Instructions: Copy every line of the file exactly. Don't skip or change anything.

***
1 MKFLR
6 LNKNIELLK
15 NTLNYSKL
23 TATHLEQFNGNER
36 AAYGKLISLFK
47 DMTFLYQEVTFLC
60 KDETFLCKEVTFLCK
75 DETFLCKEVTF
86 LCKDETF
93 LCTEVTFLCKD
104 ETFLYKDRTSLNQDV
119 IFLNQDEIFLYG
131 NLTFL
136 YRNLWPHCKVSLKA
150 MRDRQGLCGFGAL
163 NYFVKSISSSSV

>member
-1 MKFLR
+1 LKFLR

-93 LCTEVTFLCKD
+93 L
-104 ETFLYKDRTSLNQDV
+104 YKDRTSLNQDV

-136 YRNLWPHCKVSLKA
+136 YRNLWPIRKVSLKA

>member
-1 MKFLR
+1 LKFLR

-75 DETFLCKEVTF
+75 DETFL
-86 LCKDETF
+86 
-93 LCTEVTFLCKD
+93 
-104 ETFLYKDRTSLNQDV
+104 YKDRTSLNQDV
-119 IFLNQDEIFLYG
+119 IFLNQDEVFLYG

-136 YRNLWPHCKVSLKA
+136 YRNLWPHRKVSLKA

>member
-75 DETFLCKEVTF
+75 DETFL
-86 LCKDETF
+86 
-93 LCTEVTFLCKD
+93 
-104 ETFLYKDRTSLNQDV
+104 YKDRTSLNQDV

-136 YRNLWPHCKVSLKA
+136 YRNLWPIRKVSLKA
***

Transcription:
1 MKFLR
6 LNKNIELLK
15 NTLNYSKL
23 TATHLEQFNGNER
36 AAYGKLISLFK
47 DMTFLYQEVTFLC
60 KDETFLCKEVTFLCK
75 DETFLCKEVTF
86 LCKDETF
93 LCTEVTFLCKD
104 ETFLYKDRTSLNQDV
119 IFLNQDEIFLYG
131 NLTFL
136 YRNLWPHCKVSLKA
150 MRDRQGLCGFGAL
163 NYFVKSISSSSV

>member
-1 MKFLR
+1 LKFLR

-93 LCTEVTFLCKD
+93 L
-104 ETFLYKDRTSLNQDV
+104 YKDRTSLNQDV

-136 YRNLWPHCKVSLKA
+136 YRNLWPIRKVSLKA

>member
-1 MKFLR
+1 LKFLR

-75 DETFLCKEVTF
+75 DETFL
-86 LCKDETF
+86 
-93 LCTEVTFLCKD
+93 
-104 ETFLYKDRTSLNQDV
+104 YKDRTSLNQDV
-119 IFLNQDEIFLYG
+119 IFLNQDEVFLYG

-136 YRNLWPHCKVSLKA
+136 YRNLWPHRKVSLKA

>member
-75 DETFLCKEVTF
+75 DETFL
-86 LCKDETF
+86 
-93 LCTEVTFLCKD
+93 
-104 ETFLYKDRTSLNQDV
+104 YKDRTSLNQDV

-136 YRNLWPHCKVSLKA
+136 YRNLWPIRKVSLKA